It takes a lot of gumption to wake up to a day designated to test my level of fitness. Last Saturday, I rolled out of bed and wondered how my other TriFusion teammates were preparing for their time to suffe--I mean, "shine." In reality, the day served as a way to establish a baseline of our fitness, and the stakes really weren’t all that high. Well, unless you count the bet Bryan placed on my current percent body fat calculation. (He’s a lucky man that this lady can tolerate jokes about her weight being thrown around so candidly.)
Bryan and I started out the day of fitness testing in Matt Silver’s exercise physiology lab. We walked in the lab around 8:30, greeted by Matt and one of his students he must of bribed to spend the day with us. He also called himself Matt.
After introductions and one last trip to the bathroom, Bryan and I stood on the platform designed to use biological impedance to assess our body compositions. Unfortunately—but not unexpectedly—I had about 7% more body fat than Bryan. Imagine his smile. For me, I have another task for the next two and a half months before Boston: lose a recommended 4.8 pounds to get me down to my ideal body weight. I don’t think that will prove difficult considering my running mileage and intensity will only increase from here on out.
Once the weighty jokes had subsided, Matt-in-charge set Bryan up on his bike while Matt-the-assistant guided me over to the treadmill to begin our tests. We warmed up for about 15 minutes before the commencement of regular blood draws every 3 minutes. For about 30 minutes, Matt increased my running speed by half a mile per hour until my lactate threshold had been found. At 7mph, the concentration of lactic acid was just 2.3mM. By 9.5-10mph, the meter read 4.4mM. Bingo! Just to be safe, Matt-in-charge had me run at 10.5mph for 3 minutes to ensure the last reading was accurate. Thankfully, 6.6mM popped up on the screen, and Matt-the-assistant let me begin to cool down.
|Matt Silvers put together a follow-up document for each|
participant to visually explain the data. Here is the graph of
Lactate Threshold for me.
As Matt-in-charge explained, a person’s lactate threshold is the point at which the body just begins to lose its capacity to clear lactic acid from the blood as fast as it accumulates. After lactic acid has built up to about 4mM, it begins to accumulate faster than the body can clear it. Therefore, the tests performed by Matt and Matt served to find at what pace, heart rate, and/or power output (for those using their bikes) the lactate threshold was reached. Now, I know at what pace and heart rate I should be training in an effort to increase my lactate threshold, thereby further improving my fitness.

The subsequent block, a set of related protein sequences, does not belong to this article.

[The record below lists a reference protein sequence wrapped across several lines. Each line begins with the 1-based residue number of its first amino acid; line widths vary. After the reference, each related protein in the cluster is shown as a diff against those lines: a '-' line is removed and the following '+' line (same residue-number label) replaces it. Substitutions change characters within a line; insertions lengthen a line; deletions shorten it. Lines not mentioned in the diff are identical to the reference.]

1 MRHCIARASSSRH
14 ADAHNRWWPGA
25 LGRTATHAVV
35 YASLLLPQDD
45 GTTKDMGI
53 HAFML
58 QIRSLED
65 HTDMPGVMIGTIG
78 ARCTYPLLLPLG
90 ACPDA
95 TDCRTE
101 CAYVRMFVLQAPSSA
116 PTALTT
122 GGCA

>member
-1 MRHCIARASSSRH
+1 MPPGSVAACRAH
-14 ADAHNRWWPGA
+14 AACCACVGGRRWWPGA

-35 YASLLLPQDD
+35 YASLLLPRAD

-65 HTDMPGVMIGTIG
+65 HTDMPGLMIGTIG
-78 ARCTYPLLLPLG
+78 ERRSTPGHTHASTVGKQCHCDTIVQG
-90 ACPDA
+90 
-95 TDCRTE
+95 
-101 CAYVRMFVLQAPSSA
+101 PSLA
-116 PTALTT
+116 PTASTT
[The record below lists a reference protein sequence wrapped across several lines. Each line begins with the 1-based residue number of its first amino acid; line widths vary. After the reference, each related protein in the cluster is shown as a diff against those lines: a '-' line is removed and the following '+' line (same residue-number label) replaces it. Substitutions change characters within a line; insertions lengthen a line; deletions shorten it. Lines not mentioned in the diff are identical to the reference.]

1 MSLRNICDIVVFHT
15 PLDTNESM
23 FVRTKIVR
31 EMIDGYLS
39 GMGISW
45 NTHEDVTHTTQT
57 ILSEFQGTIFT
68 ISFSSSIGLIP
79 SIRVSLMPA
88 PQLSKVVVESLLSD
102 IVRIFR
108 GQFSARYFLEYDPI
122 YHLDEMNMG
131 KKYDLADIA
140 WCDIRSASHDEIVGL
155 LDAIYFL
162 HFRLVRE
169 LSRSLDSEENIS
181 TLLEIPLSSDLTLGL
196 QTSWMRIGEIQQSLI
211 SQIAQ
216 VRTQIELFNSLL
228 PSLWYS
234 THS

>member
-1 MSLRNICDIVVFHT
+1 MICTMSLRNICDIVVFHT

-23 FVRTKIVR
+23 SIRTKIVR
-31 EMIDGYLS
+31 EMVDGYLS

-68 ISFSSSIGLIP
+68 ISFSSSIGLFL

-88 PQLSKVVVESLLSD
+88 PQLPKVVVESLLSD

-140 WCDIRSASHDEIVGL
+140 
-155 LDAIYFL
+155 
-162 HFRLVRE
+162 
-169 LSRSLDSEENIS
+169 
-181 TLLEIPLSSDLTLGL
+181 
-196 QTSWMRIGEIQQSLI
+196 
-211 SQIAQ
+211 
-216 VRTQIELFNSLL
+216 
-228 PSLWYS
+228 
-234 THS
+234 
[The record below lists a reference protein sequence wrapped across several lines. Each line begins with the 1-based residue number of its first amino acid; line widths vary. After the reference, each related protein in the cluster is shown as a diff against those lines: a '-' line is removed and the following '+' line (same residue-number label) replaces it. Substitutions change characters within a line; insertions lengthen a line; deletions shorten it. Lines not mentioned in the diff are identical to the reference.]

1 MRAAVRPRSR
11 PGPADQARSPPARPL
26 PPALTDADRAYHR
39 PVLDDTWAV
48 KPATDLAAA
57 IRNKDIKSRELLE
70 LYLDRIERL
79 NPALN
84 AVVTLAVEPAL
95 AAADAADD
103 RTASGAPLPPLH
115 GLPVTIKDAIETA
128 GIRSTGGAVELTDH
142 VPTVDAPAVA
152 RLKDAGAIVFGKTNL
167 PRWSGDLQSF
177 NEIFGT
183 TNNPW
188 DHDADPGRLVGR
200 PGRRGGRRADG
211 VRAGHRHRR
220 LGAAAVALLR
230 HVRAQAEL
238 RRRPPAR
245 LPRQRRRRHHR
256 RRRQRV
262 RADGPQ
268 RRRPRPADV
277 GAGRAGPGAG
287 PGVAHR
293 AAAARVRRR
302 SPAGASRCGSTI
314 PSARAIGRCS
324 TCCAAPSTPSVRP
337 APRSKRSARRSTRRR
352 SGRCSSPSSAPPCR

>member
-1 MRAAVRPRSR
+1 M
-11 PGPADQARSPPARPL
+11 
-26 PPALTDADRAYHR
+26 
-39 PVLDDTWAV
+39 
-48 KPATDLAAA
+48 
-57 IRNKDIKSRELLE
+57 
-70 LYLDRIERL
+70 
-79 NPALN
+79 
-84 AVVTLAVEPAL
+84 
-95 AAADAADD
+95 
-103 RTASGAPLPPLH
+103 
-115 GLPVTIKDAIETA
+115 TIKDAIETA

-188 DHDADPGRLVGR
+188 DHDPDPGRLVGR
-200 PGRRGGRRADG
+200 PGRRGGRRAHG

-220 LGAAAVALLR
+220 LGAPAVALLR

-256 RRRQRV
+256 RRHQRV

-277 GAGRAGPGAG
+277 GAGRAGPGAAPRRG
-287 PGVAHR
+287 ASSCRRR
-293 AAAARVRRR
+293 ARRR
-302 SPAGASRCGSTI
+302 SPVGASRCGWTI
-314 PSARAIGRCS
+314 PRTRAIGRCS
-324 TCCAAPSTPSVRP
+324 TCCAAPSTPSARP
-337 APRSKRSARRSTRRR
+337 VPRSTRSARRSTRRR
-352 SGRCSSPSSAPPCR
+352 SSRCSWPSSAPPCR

Time did not allow for Bryan and me to test our VO2max, but those who showed up after us had the option to push to an all-out effort to determine theirs. Bryan and I stayed until about 1pm to cheer on others. Perhaps the most fun to be had was during the VO2max testing. It involved a lot of cheering, screaming, clapping, and rooting from us spectators as we watched our teammate pedal or run to complete fatigue. Exhilarating! …For those of us watching, of course.
I have included pictures taken during the fitness testing, as my Internet connection must be so slow as to not allow me to post them directly to Facebook. Thank you to everyone who came out to participate! We plan on re-testing later in the spring to see how we’ve improved and to better determine at what paces, heart rates, and power we should at when we race our races.
Thank you, Matt Silvers (and assistants) for taking the time out of your Saturday to put us through the works. We appreciate you all tremendously!
|One of our generous TriFusion sponsors, Josh Johnson of|
Johnson Orthodontics, warms up as he begins his lactate
|As part of the testing, a small sample of blood|
is taken at every 3-minute interval to determine
how much lactic acid has accumulated with increased
|Bryan Rowe cools down in the background, while|
Chelsea Padrta just begins her warm up.
|Steve Tabacek gets ready for his day while|
Matt Silvers adjusts the load on the Compu-
|Steve wanted me to take his picture so he had proof he worked|
so hard, the testing made him bleed.
|Toni Dibartolo begins his VO2max testing|
while Bryan Rowe, his good friend and "coach"
hangs out next to him to cheer (or bully) him
|Finishing up his testing, Steve puts|
everything he has left into his VO2max
test while Bryan, Matt, Mike Winnet, and myself
hang out next to him and cheer him on.